Still, when she was three-quarters of the way through translating the novel, Wimmer decided to start over; she felt as if her sentence breaks were too different from Bolaño’s.

“In general, capturing the rhythm in a new language is the hardest thing to do, and it’s also the most important thing to do. You can’t be carried away by a novel unless you are caught up into the sweep of the language,” says Wimmer.

Since then, Wimmer has been translating nonstop, and she is hoping for the opportunity to translate a female writer soon.

Both Grossman and Wimmer have dabbled in creating their own original writing, with mixed success.

Grossman says she devours novels, but whenever she sits down to write fiction, she condenses her words more and more until all that’s left on the page is a poem. Years ago, Women’s Glib, an anthology of humorous literature by women writers, included one of Grossman’s poems.

“It was called ‘Tuesday Dilemma’ because I thought of the poem on a Tuesday,” explains Grossman. Then she recites the poem from her chair.

“Dr. Sizmor promises beautiful, clear skin

to every woman riding in this car

And the New York Times reports

that cynics die much earlier by far than true believers.”

“And that’s the poem,” she says. It’s the only one she has gotten published because, Grossman admits, she does not handle rejection well and prefers, therefore, to write for herself.

Wimmer, too, felt compelled to write fiction early on but knew that she didn’t have the gene for plot. In any case, “working in publishing in general made me very aware of the glut of fiction out there, just the huge quantity of fiction and the desire not to add anything unless it felt really urgent and essential.”

Instead, she has written essays and book reviews while preparing her translation seminars at Princeton and Columbia universities. Grossman also teaches at the latter, and this year, as an homage to García Márquez, who died in April after battling cancer for years, she will teach two seminars on the writer in Manhattan.

Edith Grossman in her apartment in New York.  Shaminder Dulai for Newsweek

Edith Grossman in her apartment in New York. Shaminder Dulai for Newsweek

Falling in Love

The relationship between author and translator, even when the former is no longer alive, is profoundly intimate.

“You can tell I fell in love with Cervantes,” says Grossman, blushing slightly. He “must’ve been a fabulous man. I would’ve loved to hang out with him. I would’ve loved to have a meal and some wine and just talk to him.”

She talks about his life—a soldier, Cervantes fought in the Battle of Lepanto in 1571, where he lost movement in his left hand; was taken captive shortly after; and then staged numerous escape attempts—with the awe and pride of a mother talking about her child’s triumphs.

“The shadow of Cervantes is always there in Spanish,” she says. “It’s like a drumbeat in the back of everybody’s head, even people who haven’t read Don Quixote.”

Grossman’s fascination with Cervantes is rivaled only by her love for García Márquez. She met him a handful of times, on several occasions at hotel restaurants in Manhattan, where the novelist and Grossman were joined by his wife. When she had questions about specific passages in the book, she would save them and then send García Márquez a long fax—they had both just started to experiment with computers during Love in the Time of Cholera, says the translator.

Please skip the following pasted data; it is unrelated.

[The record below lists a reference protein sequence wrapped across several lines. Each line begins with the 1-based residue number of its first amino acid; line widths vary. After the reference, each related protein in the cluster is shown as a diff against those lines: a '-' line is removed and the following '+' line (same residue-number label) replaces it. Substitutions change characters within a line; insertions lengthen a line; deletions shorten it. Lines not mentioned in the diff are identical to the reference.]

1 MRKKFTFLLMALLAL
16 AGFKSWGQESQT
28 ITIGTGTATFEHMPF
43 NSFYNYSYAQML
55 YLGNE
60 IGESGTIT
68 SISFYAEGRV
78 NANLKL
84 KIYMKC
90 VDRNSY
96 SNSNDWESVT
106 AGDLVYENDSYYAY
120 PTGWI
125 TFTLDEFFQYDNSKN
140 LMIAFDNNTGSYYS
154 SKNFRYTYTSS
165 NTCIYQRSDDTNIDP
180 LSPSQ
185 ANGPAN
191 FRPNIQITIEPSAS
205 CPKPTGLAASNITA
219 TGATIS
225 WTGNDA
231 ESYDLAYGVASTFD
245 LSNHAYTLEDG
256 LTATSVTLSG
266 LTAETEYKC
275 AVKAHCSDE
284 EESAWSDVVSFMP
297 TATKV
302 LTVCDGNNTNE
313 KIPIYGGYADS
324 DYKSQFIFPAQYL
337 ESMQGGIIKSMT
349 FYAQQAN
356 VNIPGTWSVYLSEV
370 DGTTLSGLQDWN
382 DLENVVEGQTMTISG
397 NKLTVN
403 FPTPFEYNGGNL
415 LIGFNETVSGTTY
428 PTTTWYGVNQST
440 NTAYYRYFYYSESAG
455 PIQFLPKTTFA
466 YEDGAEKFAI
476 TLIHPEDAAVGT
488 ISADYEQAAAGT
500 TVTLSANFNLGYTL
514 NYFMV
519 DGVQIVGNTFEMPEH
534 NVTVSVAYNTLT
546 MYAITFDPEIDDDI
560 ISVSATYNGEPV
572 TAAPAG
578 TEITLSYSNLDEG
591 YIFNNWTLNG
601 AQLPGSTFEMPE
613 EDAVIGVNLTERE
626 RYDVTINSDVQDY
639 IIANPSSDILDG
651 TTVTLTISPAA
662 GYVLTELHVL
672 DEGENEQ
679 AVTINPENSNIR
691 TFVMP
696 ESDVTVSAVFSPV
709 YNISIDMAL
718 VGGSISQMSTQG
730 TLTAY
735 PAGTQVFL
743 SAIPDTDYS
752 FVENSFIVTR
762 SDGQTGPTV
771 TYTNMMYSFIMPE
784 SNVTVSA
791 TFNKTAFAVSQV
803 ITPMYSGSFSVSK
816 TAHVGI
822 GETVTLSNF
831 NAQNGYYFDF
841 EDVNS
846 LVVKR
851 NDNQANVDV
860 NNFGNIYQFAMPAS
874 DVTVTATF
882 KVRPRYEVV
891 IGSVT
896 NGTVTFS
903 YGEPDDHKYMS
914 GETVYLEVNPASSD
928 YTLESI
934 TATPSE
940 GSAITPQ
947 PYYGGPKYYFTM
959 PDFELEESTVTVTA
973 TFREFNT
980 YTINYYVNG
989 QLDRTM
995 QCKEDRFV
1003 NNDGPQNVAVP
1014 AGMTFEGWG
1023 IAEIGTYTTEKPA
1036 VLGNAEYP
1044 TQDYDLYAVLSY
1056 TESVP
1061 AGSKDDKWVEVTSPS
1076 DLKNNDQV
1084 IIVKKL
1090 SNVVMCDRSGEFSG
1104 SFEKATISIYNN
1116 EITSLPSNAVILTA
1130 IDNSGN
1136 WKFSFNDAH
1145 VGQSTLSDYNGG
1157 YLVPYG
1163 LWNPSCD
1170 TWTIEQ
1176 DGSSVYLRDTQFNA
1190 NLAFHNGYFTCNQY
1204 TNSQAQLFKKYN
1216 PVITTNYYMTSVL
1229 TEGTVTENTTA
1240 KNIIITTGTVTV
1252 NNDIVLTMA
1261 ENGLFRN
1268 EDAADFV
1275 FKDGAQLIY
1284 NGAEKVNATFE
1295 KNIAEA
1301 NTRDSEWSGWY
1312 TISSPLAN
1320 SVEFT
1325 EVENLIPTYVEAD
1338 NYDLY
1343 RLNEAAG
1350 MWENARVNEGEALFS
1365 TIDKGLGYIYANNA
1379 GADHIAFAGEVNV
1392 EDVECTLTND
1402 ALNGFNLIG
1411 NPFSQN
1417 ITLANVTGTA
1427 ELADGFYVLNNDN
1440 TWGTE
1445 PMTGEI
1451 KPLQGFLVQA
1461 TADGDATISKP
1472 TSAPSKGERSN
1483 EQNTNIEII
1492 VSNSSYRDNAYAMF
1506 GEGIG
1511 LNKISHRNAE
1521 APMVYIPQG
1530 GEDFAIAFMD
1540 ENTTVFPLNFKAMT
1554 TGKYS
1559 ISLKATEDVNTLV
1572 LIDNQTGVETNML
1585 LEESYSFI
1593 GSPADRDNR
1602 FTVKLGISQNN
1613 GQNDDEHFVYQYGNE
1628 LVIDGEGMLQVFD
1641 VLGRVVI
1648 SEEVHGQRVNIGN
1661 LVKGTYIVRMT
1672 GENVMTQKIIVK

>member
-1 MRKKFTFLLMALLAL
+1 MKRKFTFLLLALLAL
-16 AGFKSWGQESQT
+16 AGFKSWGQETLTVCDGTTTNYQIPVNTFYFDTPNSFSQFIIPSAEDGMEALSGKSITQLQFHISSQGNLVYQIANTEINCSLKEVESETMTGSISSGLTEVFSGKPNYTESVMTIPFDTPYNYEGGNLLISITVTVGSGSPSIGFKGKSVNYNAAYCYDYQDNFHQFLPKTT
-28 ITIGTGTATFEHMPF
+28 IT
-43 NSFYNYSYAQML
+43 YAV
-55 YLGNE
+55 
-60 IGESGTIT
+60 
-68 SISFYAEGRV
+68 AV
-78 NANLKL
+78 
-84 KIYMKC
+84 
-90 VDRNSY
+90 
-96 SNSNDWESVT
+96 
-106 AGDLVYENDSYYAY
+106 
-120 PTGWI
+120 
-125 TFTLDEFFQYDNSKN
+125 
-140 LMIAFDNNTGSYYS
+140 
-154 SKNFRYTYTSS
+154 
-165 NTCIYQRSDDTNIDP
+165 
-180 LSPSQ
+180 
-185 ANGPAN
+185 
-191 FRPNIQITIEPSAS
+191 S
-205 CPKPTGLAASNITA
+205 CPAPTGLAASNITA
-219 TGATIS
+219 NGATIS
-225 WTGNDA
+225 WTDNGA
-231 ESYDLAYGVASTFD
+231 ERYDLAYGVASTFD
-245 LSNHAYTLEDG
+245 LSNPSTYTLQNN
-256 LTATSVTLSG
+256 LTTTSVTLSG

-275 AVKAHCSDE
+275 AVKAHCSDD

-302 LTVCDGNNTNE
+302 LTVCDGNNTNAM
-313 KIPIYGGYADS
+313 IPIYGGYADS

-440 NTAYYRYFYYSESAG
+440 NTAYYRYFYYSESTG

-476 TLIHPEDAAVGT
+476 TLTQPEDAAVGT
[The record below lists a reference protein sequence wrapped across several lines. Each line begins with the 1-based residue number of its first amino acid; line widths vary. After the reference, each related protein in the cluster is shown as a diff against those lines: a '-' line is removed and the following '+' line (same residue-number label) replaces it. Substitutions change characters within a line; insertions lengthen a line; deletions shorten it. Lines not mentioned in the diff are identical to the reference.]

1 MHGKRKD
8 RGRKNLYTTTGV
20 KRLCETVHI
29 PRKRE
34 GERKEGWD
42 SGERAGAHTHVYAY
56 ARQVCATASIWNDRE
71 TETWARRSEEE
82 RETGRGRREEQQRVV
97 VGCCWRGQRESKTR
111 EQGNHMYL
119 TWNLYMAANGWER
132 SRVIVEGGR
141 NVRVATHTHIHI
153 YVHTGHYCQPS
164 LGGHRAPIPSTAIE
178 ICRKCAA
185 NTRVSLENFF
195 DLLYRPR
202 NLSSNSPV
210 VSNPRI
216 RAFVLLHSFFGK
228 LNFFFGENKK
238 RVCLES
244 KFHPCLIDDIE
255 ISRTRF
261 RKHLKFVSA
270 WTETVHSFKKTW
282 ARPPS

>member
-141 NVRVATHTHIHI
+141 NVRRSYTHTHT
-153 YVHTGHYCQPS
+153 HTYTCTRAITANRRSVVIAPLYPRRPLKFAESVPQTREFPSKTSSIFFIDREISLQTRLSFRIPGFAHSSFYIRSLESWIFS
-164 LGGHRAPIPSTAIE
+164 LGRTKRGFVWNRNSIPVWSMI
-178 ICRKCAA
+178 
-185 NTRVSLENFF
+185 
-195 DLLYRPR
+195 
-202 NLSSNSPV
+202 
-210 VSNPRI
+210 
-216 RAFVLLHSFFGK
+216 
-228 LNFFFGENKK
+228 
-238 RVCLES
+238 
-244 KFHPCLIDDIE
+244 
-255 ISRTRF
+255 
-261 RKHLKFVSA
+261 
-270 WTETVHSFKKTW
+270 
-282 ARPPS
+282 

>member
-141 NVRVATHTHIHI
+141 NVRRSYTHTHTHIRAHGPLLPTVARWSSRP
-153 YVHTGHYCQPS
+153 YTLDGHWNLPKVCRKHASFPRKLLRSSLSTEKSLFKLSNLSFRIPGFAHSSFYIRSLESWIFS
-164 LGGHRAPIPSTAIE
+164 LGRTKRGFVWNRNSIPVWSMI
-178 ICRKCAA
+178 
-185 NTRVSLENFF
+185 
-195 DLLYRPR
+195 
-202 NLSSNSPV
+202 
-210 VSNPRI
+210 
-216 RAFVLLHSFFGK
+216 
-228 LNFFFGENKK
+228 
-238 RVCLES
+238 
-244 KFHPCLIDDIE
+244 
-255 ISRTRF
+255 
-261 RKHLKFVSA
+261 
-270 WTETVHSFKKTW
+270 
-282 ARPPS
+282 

“I felt as if I knew him better than I actually knew him.… I was inside his head through each of the books that I translated,” she says. Grossman describes García Márquez as a lovely, very smart, very funny, very witty man.

Wimmer, likewise, feels as if she got to know Bolaño intimately, especially since much of The Savage Detectives is autobiographical. Translating Vargas Llosa gave her a deeper insight into his peculiarities, too. While working on one of his novels, she reached out to the writer to discuss some concerns.

“I spotted some inconsistencies in the story and I said, ‘Well, you know, I could just make a little change here and this little change here,’ and he said, ‘No, I intended it to be that way,”’ says Wimmer with a giggle. “But he was very gracious,” she adds.

For these translators, certain words are better left untouched, a kind of signature for particular authors. Wimmer, for example, left mano in The Savage Detectives. She said she could have translated it as dude or man but knew that neither stood for exactly what Bolaño intended.

For Grossman, who doesn’t translate street and church names, or señor and señorita, it was more about staying faithful to the language of the narrative inLove in the Time of Cholera. To accomplish that, she avoided using any contractions, thereby elevating the language of the narrative. She looked for an equivalent style in English and settled for 19th century writing, getting inspiration from the voices of Charles Dickens and Jane Austen.

New York transplants, both women enjoy being at the heart of the publishing world. For Wimmer, who lives in Ditmas Park in Brooklyn, New York offers her opportunities she wouldn’t have back home—and a dash of celebrity, too.

Wimmer recalls a time when she was recognized at a café in her neighborhood. But, she explains, “that was a bit of a fluke. Don’t make it sound like I’m accosted, like I’m fending off the paparazzi,” she says with a laugh.

She adds, “A lot of translators enjoy being the power behind the throne.”